In the final three months of 2015, global equity markets reclaimed some of the ground lost during the third quarter. The MSCI All Country World Index ended the period up 5.15% for the quarter. Markets rallied in October following the sharp declines of September, which outweighed losses in November and December. U.S. stocks rose over the period. The U.S. Federal Reserve raised short-term rates in mid-December, but this widely telegraphed move did not derail the broad equity market. Commodity price weakness continued in the quarter, as did strengthening of the U.S. dollar. Emerging markets equities rose but underperformed the developing market.
The Global Growth Stock Fund returned 6.63% in the quarter compared with 5.15% for the MSCI All Country World Index and 5.58% for the Lipper Global Multi-Cap Growth Funds Average. For the 12 months ended December 31, 2015, the fund returned 1.26% versus −1.84% for the MSCI All Country World Index and 0.59% for the Lipper Global Multi-Cap Growth Funds Average. The fund's average annual total returns were 1.26%, 7.54%, and 16.49% for the 1-, 5-, and Since Inception (10/27/2008) periods, respectively, as of December 31, 2015. The fund's expense ratio was 1.16% as of its fiscal year ended October 31, 2014.
For up-to-date standardized total returns, including the most recent month-end performance, please click on the Performance tab, above.
Current performance may be lower or higher than the quoted past performance, which cannot guarantee future results.
Share price, principal value, and return will vary and you may have a gain or loss when you sell your shares.
The Global Growth Stock Fund charges a 2%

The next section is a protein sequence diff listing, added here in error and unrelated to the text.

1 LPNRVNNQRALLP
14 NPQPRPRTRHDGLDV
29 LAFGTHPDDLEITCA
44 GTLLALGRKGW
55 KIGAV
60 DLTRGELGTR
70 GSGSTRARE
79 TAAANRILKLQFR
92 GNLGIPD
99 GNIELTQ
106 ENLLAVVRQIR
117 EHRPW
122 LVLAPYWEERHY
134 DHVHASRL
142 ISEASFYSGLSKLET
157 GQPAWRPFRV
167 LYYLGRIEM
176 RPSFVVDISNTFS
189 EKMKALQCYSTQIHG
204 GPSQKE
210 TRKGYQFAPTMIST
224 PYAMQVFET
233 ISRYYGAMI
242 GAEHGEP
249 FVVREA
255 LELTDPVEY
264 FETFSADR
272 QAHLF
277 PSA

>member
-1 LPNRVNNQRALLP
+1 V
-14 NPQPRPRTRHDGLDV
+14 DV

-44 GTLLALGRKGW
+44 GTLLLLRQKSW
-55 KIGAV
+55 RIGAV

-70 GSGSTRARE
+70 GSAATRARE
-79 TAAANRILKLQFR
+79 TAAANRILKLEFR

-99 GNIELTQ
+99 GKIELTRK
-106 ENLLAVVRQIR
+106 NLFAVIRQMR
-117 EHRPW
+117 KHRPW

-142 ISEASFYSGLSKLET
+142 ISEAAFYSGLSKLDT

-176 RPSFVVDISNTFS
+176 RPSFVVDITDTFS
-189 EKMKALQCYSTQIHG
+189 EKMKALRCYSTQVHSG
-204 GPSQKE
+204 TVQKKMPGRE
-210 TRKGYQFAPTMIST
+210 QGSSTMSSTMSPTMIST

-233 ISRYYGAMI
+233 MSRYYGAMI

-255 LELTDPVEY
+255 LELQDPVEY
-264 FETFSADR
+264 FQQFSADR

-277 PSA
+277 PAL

redemption fee on shares held 90 days or less.
The performance information shown does not reflect the deduction of the redemption fee;
if it did, the performance would be lower.
While the portfolio has an overweight allocation to emerging markets, there is little to no exposure to markets tied to energy and commodities in order to focus on faster-growing, demographically driven economies with a rising middle class, low debt, and an increasing cap that represents almost one-quarter of total net assets. We have been finding more companies that can substantially increase their earnings in developing countries than in developed markets. We are underweight the U.S., where valuations tend to be higher than in other regions, and Japan, where we think that poor corporate governance and slowness in implementing structural reforms will restrain returns. Although our overarching philosophy is to be sector-neutral versus the benchmark, our bottom-up fundamental analysis of stocks can result in some overweights or underweights. We increased the fund's underweight allocation to the energy sector due to our negative outlook for oil prices.
With increasing gross domestic product, decreasing unemployment, and still near-record low interest rates, we retain a favorable view on the U.S. economy. We have seen pockets of strength in consumer spending and a robust recovery in the housing market, with underlying fundamentals outside of energy-related sectors remaining solid. Falling manufacturing output and the effects of a strong U.S. dollar on corporate profits remain risks that we continue to monitor. We will continue to concentrate on buying high-quality companies selling at reasonable valuations regardless of where they are based.